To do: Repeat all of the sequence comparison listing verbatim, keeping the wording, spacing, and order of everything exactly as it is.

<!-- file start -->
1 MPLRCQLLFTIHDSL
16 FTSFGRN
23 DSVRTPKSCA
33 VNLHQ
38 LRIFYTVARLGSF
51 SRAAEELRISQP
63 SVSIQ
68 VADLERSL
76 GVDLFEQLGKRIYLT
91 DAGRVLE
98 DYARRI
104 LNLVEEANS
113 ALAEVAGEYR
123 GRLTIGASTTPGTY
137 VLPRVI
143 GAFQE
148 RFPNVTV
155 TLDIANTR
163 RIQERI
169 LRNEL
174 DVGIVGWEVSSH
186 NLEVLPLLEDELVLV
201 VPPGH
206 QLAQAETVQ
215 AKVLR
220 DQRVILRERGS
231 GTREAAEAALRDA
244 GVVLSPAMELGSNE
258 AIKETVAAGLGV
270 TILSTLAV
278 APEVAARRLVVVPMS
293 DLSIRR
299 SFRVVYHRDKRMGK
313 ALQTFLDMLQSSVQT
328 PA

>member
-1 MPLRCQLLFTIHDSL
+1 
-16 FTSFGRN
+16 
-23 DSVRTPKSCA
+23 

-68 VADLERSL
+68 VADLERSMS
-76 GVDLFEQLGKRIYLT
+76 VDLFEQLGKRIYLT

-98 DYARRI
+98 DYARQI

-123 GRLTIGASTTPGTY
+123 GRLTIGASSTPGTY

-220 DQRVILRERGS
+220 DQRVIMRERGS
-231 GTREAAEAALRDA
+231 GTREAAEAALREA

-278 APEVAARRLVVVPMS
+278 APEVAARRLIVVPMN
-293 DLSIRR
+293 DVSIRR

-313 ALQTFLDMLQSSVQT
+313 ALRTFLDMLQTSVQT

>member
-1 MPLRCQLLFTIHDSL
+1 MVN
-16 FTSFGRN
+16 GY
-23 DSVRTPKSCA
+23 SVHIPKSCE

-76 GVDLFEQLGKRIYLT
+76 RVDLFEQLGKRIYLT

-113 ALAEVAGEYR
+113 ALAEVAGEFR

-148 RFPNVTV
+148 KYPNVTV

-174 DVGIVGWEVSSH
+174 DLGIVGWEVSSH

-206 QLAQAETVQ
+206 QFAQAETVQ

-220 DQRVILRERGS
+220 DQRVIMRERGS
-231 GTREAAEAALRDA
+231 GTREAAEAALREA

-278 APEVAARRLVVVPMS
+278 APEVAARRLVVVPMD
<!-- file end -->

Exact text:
1 MPLRCQLLFTIHDSL
16 FTSFGRN
23 DSVRTPKSCA
33 VNLHQ
38 LRIFYTVARLGSF
51 SRAAEELRISQP
63 SVSIQ
68 VADLERSL
76 GVDLFEQLGKRIYLT
91 DAGRVLE
98 DYARRI
104 LNLVEEANS
113 ALAEVAGEYR
123 GRLTIGASTTPGTY
137 VLPRVI
143 GAFQE
148 RFPNVTV
155 TLDIANTR
163 RIQERI
169 LRNEL
174 DVGIVGWEVSSH
186 NLEVLPLLEDELVLV
201 VPPGH
206 QLAQAETVQ
215 AKVLR
220 DQRVILRERGS
231 GTREAAEAALRDA
244 GVVLSPAMELGSNE
258 AIKETVAAGLGV
270 TILSTLAV
278 APEVAARRLVVVPMS
293 DLSIRR
299 SFRVVYHRDKRMGK
313 ALQTFLDMLQSSVQT
328 PA

>member
-1 MPLRCQLLFTIHDSL
+1 
-16 FTSFGRN
+16 
-23 DSVRTPKSCA
+23 

-68 VADLERSL
+68 VADLERSMS
-76 GVDLFEQLGKRIYLT
+76 VDLFEQLGKRIYLT

-98 DYARRI
+98 DYARQI

-123 GRLTIGASTTPGTY
+123 GRLTIGASSTPGTY

-220 DQRVILRERGS
+220 DQRVIMRERGS
-231 GTREAAEAALRDA
+231 GTREAAEAALREA

-278 APEVAARRLVVVPMS
+278 APEVAARRLIVVPMN
-293 DLSIRR
+293 DVSIRR

-313 ALQTFLDMLQSSVQT
+313 ALRTFLDMLQTSVQT

>member
-1 MPLRCQLLFTIHDSL
+1 MVN
-16 FTSFGRN
+16 GY
-23 DSVRTPKSCA
+23 SVHIPKSCE

-76 GVDLFEQLGKRIYLT
+76 RVDLFEQLGKRIYLT

-113 ALAEVAGEYR
+113 ALAEVAGEFR

-148 RFPNVTV
+148 KYPNVTV

-174 DVGIVGWEVSSH
+174 DLGIVGWEVSSH

-206 QLAQAETVQ
+206 QFAQAETVQ

-220 DQRVILRERGS
+220 DQRVIMRERGS
-231 GTREAAEAALRDA
+231 GTREAAEAALREA

-278 APEVAARRLVVVPMS
+278 APEVAARRLVVVPMD